A few months ago, my best friend emailed me a link to a flash-fiction challenge due to start this July.
NYC Midnight is an online platform that inspires writers all over the world by offering creative contests targeted to improve a writer’s skills and imagination. They host competitions for flash fiction, short stories, screenwriting, and short screenplays. The contests are structured round-robin style, where entrants are grouped together and given an assignment, then the top performers from each group move on to the next round–rinse, repeat. Timelines are tight; the flash-fiction challenge gives writers only 48 hours to write and submit their stories which are required to be no more than 1000 words. Writers are given a genre, location, and an object; these elements form the prompt for each challenge.
I was intrigued. I REALLY wanted to do this. But one of the weekends on the schedule just happens to be the weekend I’m getting married. Impossible, I thought. But I must admit, I kept thinking about it since the day I saw that first email and read the winning stories. I’ve been writing more and more in recent months, and in that regard the timing seemed appropriate.
Yesterday, she re-sent the email to remind me that the deadline for registration was today. It was now or never (or at least not until 2019) if I wanted to take the plunge. Of course I signed up. Maybe I’m crazy. When will I find the time to participate? And more importantly, the time to write my best stories? Winning stories? Well, it doesn’t matter really because what’s done is done–the entry fee is paid and I’m ready for my first assigment. And even better, my friend has signed up also!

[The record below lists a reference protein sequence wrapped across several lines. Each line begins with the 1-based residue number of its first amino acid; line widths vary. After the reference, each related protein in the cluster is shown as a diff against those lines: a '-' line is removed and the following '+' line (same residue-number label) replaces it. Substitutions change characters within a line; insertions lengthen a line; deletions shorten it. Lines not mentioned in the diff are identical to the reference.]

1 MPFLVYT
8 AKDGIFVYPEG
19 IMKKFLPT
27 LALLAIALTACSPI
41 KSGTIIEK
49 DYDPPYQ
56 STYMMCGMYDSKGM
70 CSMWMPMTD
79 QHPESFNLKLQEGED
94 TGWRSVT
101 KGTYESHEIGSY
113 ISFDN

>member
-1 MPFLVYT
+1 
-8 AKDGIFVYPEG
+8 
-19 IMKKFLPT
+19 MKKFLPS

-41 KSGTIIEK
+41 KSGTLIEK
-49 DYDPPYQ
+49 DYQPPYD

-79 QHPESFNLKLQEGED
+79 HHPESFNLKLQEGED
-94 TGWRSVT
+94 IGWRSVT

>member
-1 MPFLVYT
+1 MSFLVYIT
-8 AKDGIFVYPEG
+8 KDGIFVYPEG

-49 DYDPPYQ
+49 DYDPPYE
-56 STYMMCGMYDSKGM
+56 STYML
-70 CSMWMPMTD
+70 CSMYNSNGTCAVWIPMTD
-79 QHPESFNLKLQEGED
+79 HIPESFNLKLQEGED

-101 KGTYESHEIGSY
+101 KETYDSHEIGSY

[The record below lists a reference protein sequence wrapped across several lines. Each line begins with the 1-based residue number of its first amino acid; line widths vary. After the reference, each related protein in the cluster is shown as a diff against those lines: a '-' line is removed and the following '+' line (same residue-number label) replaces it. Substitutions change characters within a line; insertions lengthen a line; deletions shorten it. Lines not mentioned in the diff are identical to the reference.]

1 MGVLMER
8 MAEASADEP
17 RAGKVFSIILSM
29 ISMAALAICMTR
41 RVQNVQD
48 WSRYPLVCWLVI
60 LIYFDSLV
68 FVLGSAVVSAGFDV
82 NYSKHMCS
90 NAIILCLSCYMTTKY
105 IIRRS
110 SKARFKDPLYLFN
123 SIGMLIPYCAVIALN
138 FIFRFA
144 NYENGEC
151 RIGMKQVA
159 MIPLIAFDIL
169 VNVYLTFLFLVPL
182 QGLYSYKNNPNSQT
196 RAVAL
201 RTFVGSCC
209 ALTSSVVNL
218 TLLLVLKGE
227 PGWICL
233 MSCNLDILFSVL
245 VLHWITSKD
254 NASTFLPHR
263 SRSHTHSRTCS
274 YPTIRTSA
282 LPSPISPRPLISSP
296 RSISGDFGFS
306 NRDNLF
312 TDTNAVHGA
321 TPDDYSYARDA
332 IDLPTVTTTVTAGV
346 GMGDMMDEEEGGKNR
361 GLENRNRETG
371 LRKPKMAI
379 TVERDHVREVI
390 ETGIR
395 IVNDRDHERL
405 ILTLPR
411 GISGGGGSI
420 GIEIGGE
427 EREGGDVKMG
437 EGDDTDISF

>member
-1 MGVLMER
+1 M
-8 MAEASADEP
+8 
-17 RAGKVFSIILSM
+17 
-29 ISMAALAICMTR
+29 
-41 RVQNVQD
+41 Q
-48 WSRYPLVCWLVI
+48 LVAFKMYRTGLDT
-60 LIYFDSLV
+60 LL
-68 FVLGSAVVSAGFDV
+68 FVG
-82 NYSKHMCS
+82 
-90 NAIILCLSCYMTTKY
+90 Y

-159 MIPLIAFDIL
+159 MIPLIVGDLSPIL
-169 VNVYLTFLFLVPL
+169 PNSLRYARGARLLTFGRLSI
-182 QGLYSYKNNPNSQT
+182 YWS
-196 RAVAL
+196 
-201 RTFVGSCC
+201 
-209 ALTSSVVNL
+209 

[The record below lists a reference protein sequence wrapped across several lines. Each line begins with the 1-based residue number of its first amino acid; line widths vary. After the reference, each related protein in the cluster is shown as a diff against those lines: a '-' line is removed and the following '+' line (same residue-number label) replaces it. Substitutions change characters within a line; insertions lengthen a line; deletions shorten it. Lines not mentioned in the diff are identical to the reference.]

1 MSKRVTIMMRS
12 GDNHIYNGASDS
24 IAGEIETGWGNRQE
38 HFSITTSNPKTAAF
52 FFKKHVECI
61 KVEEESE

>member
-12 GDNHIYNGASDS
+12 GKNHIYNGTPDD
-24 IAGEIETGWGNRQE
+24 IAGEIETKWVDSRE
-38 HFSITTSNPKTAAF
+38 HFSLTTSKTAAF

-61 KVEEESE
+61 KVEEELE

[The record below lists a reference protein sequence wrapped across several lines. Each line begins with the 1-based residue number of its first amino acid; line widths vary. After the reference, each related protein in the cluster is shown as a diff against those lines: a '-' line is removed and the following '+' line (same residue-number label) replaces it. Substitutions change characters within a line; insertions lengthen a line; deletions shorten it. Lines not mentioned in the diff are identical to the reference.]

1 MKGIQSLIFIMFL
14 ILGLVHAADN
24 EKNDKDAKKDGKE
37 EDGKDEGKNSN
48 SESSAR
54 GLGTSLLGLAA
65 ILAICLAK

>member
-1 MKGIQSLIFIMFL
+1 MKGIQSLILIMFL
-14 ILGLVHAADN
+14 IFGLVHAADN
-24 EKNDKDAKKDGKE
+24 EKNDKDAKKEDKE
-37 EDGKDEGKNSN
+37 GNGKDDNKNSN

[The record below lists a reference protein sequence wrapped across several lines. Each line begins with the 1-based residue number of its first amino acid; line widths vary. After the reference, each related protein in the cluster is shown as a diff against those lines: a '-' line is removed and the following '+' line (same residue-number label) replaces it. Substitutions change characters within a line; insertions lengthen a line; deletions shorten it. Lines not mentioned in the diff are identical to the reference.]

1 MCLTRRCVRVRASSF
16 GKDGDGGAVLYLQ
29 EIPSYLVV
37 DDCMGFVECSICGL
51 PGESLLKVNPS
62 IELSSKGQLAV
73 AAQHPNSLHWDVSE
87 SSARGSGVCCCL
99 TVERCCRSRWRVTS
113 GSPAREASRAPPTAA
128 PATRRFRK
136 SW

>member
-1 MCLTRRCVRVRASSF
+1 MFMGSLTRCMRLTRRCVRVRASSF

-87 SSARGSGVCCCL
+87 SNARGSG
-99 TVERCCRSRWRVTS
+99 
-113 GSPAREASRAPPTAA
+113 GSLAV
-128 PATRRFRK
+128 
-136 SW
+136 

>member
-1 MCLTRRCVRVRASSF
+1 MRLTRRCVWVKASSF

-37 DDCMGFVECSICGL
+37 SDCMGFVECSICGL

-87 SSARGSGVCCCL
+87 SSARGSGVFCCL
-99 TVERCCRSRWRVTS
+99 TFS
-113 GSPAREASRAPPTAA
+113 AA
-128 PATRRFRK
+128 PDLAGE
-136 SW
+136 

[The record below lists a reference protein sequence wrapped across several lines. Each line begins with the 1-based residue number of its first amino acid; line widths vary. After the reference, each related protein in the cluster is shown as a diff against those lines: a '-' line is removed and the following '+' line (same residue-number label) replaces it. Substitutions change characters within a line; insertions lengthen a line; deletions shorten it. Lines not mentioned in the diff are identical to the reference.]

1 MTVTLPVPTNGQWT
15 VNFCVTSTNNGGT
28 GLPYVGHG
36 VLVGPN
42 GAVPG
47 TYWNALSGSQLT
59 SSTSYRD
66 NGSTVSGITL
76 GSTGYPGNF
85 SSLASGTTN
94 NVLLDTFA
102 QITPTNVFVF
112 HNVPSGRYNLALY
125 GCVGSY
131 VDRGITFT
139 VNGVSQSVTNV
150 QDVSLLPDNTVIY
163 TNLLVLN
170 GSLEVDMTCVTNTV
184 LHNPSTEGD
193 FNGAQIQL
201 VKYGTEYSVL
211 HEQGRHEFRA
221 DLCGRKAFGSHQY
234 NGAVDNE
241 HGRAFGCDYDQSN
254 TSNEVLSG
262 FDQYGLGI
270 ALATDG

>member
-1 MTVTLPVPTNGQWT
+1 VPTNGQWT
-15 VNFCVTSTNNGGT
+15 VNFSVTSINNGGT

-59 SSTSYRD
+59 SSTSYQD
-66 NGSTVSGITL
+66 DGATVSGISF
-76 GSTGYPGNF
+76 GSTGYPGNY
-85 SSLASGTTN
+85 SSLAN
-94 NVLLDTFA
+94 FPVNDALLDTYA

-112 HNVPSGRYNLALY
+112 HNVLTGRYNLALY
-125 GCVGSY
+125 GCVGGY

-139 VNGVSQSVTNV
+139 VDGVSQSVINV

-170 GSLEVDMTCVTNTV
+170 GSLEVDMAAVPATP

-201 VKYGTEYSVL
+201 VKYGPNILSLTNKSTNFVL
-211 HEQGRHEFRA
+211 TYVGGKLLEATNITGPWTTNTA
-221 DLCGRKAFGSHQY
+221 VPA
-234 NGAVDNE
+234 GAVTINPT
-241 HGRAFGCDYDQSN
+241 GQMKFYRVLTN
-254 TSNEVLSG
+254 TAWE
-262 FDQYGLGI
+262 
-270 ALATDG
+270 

One of the best parts of the contest is that you receive feedback from the judges on every submission. Each writer gets at least two story challenges before they start cuts, so that is two opportunities for an outside critique. That in itself should make the challenge worthwhile. I don’t have the highest expectations, honestly, because some of those winning stories were pretty fantastic and intimidating. But. I do know that regardless of the outcome, it will make me better. And getting to embark on this adventure with my best friend is the cherry on top. We are both curious to see which genres we get assigned–my luck, I’ll get something like: Genre: romantic comedy. Location: Antarctica. Object: A paperclip. But that’s part of the fun of it; I’m looking forward to embracing the random.
So here’s to the experience, come what may. Check back here for updates, my thoughts on the challenges, and the stories I’ve submitted.
For more on this contest and to read past winning entries, check out their website at NYC Midnight Flash Fiction Challenge